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Agency that doles out tax credit funds to private schools can’t say how the state money is being spent

House leaders, who say they want to bolster public education spending, have also proposed more than tripling the size of a program that sends millions in state funds to private schools even though information is not available on how the money is spent.

The state Department of Revenue is responsible for certifying the private schools that are eligible to receive funds through the Children’s Promise Act. But, according to responses provided by the Department of Revenue, no information is available on how the funds are spent.

“DOR does not know how the funds were used,” the agency said in response to questions from legislators.

When asked the number of children served through the House-supported Children’s Promise Act, DOR said, “This information is provided to DOR at the time of application … but is not updated annually. DOR does not maintain this information other than with the original request.”

In the original application, “DOR reviews the information provided and issues a letter ruling advising whether they qualify or not. The original request is covered under confidentiality statutes.”

The House’s desire to greatly expand the size of the Children’s Promise Act comes against the backdrop of many public school advocates being concerned about the House leadership’s effort to rewrite the long-standing Mississippi Adequate Education Program that provides the state’s share of funds for the basics to operate local schools.

While several elements of the House’s plan have been lauded by public school advocates, many also have expressed concern that groups that support that rewrite plan also support sending public funds to private schools through vouchers. Before the House leadership’s MAEP rewrite was made public, those pro-voucher groups unveiled a plan that was almost identical to the House proposal.

But supporters of the House plan have insisted that their proposal has nothing to do with vouchers. And, if to make that point, about the time the House began to pass its proposed rewrite of the funding formula, the bills filed by House leaders to enact a far reaching voucher program were allowed to quietly die.

But the Children’s Promise Act remains alive in the legislative process, and there’s little subtlety about private school supporters believing tax credits are more appealing to them than vouchers.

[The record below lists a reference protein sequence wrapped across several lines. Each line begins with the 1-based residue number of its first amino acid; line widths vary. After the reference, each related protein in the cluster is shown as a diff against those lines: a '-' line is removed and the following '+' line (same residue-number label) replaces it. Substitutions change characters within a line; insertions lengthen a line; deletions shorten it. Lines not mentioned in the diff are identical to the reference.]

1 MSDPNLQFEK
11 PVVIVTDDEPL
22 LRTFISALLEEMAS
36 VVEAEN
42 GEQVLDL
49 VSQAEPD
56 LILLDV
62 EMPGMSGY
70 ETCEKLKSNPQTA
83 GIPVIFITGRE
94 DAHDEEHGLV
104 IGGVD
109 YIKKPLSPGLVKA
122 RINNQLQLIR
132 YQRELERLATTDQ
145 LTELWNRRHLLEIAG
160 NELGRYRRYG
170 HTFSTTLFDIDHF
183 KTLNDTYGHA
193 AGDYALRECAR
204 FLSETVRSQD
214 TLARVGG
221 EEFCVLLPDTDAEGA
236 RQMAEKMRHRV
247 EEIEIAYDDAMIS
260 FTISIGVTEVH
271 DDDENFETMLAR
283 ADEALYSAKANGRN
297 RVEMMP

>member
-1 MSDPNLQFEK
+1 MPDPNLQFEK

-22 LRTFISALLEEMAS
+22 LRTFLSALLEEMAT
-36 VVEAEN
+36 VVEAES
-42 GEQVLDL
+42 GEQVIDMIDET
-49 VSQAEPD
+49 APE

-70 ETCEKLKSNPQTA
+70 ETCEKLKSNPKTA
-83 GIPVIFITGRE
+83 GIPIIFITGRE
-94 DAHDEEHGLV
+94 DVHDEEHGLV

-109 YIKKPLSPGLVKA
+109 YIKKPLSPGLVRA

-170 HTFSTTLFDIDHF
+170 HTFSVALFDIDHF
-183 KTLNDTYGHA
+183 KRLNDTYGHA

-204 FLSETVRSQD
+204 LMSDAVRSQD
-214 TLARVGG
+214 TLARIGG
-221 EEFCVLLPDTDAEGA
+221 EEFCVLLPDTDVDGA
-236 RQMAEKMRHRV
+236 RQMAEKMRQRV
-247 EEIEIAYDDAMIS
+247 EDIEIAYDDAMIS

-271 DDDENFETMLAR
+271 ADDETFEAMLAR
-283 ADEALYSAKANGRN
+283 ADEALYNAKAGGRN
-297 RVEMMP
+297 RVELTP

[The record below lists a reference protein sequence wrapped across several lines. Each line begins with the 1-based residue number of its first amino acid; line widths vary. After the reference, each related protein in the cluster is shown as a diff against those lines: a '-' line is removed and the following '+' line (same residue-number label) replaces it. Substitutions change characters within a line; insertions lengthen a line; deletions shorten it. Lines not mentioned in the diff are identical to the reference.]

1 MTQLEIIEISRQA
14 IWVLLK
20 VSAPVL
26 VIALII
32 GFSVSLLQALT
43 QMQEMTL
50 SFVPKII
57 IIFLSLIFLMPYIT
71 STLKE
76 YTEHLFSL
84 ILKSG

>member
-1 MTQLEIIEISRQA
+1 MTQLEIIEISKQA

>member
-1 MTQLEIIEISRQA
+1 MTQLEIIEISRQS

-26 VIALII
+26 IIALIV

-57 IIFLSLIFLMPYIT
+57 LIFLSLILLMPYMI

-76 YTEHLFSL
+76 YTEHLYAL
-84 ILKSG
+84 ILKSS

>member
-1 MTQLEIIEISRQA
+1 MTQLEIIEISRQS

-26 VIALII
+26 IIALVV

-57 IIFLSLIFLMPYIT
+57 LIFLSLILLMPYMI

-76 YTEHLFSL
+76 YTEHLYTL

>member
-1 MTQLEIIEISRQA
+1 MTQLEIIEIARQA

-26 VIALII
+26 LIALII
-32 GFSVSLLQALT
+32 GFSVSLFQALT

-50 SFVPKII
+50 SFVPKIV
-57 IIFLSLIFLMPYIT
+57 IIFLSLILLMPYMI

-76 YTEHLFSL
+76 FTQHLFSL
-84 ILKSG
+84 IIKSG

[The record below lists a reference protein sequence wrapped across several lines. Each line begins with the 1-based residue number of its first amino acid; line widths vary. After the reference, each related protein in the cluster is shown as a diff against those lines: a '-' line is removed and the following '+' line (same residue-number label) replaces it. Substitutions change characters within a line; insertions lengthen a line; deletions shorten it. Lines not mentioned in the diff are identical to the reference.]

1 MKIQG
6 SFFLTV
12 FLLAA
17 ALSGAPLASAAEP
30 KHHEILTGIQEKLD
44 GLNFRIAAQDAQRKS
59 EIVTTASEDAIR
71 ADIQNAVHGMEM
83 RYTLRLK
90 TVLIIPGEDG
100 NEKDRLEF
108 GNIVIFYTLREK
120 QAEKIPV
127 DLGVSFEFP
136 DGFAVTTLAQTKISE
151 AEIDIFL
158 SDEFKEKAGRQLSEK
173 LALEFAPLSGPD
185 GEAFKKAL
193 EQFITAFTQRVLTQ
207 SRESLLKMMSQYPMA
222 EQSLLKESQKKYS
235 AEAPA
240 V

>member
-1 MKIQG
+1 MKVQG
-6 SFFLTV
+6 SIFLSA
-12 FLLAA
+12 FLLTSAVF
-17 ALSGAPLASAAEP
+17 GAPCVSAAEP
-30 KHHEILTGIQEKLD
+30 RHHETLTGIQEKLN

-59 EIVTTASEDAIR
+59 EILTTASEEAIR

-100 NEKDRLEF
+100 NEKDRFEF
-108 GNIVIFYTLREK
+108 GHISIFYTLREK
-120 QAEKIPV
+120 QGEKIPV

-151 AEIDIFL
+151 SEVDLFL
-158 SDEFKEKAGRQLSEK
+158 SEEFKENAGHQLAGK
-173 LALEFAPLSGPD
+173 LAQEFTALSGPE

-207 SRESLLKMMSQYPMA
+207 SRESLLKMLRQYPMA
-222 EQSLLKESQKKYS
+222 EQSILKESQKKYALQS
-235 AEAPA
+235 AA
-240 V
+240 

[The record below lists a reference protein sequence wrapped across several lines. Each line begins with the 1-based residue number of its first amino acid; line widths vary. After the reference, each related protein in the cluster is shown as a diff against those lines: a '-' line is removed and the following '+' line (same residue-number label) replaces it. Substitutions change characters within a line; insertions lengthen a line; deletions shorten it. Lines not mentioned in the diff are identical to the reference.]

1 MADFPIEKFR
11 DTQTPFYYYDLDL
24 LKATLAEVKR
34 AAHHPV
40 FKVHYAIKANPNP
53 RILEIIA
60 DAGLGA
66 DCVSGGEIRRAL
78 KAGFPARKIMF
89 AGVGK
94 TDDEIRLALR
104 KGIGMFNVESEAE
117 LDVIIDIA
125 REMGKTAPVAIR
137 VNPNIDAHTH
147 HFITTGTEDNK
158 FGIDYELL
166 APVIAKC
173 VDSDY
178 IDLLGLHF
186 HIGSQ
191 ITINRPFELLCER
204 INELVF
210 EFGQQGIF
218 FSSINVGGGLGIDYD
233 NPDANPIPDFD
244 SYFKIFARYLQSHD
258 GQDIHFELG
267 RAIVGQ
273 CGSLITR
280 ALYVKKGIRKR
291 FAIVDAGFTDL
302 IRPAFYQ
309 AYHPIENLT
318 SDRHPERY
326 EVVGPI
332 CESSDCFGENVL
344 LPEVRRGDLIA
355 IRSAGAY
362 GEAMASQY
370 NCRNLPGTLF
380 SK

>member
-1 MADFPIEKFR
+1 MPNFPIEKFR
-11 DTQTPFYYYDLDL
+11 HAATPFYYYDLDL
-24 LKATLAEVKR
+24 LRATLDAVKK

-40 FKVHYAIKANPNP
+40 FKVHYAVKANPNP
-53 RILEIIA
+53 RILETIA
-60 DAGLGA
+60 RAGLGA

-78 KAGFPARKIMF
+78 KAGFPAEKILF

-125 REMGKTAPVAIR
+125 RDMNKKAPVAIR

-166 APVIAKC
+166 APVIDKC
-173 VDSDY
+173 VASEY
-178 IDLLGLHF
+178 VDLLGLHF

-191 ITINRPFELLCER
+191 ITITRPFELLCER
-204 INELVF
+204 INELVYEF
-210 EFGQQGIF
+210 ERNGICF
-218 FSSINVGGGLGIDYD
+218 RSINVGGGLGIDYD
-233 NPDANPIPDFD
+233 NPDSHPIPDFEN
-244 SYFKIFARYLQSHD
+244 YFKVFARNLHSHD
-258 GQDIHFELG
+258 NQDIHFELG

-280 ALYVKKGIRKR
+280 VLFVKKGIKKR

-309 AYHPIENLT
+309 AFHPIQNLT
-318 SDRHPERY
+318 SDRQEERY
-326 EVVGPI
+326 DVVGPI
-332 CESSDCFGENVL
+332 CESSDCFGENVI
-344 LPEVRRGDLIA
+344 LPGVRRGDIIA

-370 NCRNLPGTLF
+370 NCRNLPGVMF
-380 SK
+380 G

The Midsouth Association of Independent Schools, which includes most of the Mississippi private schools receiving the tax credit funds, said in a paper titled “The ABCs of school choice” that tax credits with revenue going to private schools were now considered more advantageous to them than vouchers.

“Freedom advocates, instead, look for policies like tuition tax credits and tax credits for donations to scholarship funds, to free up resources so that parents and donors can fund their own choices,” the MAIS paper reads. “Such policies expand choice for parents without shifting the burden for their children onto others.”

Under the Children’s Promise Act, a person can make a donation to one of the private schools certified by the Department of Revenue and receive a dollar-for-dollar tax credit for up to 50% of the donor’s state tax liability.

The maximum a private school currently can receive through the program is $405,000 annually.

The program was initiated in 2019 and touted as a mechanism to provide additional funds to nonprofits that care for foster children. But a provision to provide tax credits to private schools was tucked into the bill.

Currently, under the law, a total of $9 million annually in tax credit funds can be doled out to private schools. The original House plan under consideration this session would add another $6 million in tax credit benefits for the current year and $24 million for 2025.

Private schools are eligible for the tax credits if they educate:

  • Children in the foster care system.
  • Children who have a chronic illness or physical, intellectual, developmental or emotional disability.
  • Children eligible for free or reduced meals.

Thus far, about 60 schools have received a cumulative $8.9 million in state tax breaks for the current calendar year. Those receiving the maximum of $405,000 this year include the Lamar School in Meridian and Wayne Academy in Waynesboro. Other schools receiving the most in state tax credit funds include: Heritage Academy in Columbus, receiving $402,900; Hartfield Academy in Flowood, receiving $397,800; Magnolia Heights in Senatobia, receiving $390,000; Jackson Academy, receiving $341,000; Madison-Ridgeland Academy, receiving $397,720; and Starkville Academy, receiving $403,744.

Private schools received similar amounts in previous years, according to the DOR website.

The law does not specify how many children must be served for the private school to receive the tax credit benefit.

Nancy Loome, executive director of The Parents Campaign, said technically if the school has one student with asthma, for instance, it could receive those funds.

Of course, according to the Department of Revenue, no one is checking to see if the schools are actually educating any children that would make them eligible for the tax credit benefit.

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